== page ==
Chavez Criticism Increases, Although Some in City Support Venezuelan
This article is from the archive of The New York Sun before the launch of its new website in 2022. The Sun has neither altered nor updated such articles but will seek to correct any errors, mis-categorizations or other problems introduced during transfer.
A number of New York’s elected officials piled on President Chavez yesterday, condemning his criticism of President Bush as out-of-line and extreme.
Governor Pataki, a Republican, called the Venezuelan leader a “barbarian” who “denies freedoms in his own country.”
The governor’s response came after a day after Mr. Chavez called Mr. Bush “the devil” during a speech to the U.N. General Assembly, and hours after Mr. Chavez said the president was an “an alcoholic and a sick man.”
“He doesn’t belong here, he doesn’t belong in New York, he doesn’t belong in America,” said Mr. Pataki during a news conference at the World Trade Center site yesterday. “I would hope that everyone of every political stripe whether or not they support the President’s policies will stand together and denounce this barbarian.”
Rep. Charles Rangel, a Democrat who is a regular critic of Mr. Bush’s, said Mr. Chavez’s speech was an attack on the entire nation.
“Don’t come to the United States and think, because we have problems with our president, that any foreigner can come to our country and not think that Americans do not feel offended when you offend our chief of state,” he said.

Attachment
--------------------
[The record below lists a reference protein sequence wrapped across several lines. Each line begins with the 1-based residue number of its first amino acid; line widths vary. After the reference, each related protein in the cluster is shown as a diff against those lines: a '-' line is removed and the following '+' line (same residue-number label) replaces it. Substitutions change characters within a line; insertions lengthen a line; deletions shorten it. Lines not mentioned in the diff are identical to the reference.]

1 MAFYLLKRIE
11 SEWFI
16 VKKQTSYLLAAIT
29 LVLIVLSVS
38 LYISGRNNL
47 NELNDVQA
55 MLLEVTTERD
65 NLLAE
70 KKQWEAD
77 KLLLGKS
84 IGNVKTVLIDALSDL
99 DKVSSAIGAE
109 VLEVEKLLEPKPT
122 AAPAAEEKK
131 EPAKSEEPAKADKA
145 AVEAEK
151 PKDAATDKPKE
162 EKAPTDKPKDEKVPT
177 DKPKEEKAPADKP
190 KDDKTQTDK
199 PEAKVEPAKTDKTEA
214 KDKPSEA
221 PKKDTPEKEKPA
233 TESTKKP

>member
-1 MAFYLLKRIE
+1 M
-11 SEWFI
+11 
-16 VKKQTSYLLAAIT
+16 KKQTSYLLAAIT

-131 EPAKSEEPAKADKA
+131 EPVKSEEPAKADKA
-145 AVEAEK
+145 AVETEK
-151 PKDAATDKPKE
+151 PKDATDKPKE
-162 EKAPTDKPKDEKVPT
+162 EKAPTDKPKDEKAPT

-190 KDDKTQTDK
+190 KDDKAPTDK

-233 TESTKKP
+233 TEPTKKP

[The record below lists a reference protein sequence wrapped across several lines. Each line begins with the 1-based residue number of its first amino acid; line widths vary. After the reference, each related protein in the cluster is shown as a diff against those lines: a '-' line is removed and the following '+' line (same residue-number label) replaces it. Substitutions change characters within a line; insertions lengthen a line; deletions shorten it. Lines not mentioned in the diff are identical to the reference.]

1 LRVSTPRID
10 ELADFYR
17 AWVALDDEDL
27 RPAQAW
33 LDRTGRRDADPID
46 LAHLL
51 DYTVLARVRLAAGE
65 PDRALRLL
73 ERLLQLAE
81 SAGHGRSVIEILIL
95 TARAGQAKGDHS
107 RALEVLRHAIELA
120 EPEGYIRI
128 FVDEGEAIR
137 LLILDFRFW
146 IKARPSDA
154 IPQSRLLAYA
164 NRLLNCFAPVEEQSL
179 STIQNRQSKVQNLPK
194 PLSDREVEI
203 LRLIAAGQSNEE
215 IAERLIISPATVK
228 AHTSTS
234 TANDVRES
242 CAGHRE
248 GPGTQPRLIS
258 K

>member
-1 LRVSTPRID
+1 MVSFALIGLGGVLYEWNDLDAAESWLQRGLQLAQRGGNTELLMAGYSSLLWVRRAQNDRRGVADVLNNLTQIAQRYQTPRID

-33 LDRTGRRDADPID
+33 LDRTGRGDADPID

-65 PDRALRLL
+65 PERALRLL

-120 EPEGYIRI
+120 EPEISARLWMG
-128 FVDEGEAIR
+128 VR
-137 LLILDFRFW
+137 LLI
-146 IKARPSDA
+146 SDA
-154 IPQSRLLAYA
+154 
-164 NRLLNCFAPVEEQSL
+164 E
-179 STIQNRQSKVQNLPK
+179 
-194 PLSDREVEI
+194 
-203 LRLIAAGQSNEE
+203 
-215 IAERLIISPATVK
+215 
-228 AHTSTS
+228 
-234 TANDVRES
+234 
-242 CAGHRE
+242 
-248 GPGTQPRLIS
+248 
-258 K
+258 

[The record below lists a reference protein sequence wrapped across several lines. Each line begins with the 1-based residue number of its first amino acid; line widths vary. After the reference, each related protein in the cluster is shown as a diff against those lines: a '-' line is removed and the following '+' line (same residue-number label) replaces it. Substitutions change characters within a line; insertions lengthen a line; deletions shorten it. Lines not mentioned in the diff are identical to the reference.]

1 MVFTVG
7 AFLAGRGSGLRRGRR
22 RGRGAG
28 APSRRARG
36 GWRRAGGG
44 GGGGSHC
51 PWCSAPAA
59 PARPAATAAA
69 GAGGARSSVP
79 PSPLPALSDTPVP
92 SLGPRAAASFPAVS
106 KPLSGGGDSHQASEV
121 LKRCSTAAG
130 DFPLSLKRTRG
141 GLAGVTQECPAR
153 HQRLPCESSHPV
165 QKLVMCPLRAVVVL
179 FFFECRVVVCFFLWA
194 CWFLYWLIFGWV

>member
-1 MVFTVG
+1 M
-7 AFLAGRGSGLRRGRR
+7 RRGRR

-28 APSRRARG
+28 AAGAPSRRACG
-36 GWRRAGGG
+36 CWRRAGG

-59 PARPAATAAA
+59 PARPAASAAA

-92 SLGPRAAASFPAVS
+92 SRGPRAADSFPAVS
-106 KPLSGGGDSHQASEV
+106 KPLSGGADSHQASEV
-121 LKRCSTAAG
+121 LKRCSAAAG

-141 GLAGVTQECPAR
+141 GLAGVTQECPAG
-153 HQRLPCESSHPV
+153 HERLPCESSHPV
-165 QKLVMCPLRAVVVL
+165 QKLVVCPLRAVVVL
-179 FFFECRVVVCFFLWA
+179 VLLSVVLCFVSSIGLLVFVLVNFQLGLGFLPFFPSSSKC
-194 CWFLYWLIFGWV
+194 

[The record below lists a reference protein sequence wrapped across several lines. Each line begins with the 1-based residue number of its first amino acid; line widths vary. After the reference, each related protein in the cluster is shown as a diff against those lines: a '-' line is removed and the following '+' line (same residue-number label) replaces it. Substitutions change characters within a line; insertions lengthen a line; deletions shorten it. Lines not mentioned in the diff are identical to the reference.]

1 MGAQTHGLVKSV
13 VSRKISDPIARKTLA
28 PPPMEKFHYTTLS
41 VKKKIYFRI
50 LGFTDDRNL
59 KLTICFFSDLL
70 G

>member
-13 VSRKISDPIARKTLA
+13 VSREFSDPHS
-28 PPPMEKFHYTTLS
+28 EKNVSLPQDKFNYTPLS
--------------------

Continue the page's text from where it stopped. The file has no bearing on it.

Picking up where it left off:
New Yorkers had mixed reactions to the Venezuelan leader. A Manhattan real estate agent, Nadine Tusk, said she was offended by Mr. Chavez’s characterization of Mr. Bush.
“I don’t like the president, but that language offends me,” Ms. Tusk said. “The U.N. is supposed to be a place where diplomacy reigns.”
A 30-year-old salesman of Colombian decent who lives in Queens, Ralph Filion, said he admired Mr. Chavez.
“Chavez has always been a great leader to me,” Mr. Filion said. “He speaks the truth. He helps his people with more than just trying to get riches and fame. I don’t see President Bush doing that.”
Some, like Felicia Jackson, said they supported Mr. Chavez’s right to express his criticisms.
“I think that’s what the U.N. is for,” the 43-year-old dancer said. “It’s so you can be open with your opinions and fight your battles there and not by dropping bombs on people.”
In Washington Square Park, Brad Waslenko said the situation reminded him of a spat among teenagers.
“Yes, it’s a world stage and you want to get your message across, but you could do it better,” said Mr. Waslenko, an aspiring actor who was wearing a T-shirt with the words “The Power of Nice.”
“You’re not running for high school treasurer against your best friend who just stole your girlfriend,” he said.
While some criticized Mr. Chavez’s methods, they praised his charge that Mr. Bush was “the spokesman for imperialism” and talked “as if he owned the world.”
A 22-year-old Rutgers University business student, Clarre Gelle, who was outside the American Museum of Natural History yesterday, said she did not have a problem with the comments.
“I’m French: We don’t have many good things to say about President Bush,” she said. “The way Bush has acted in the past few years didn’t show much respect to the U.N.”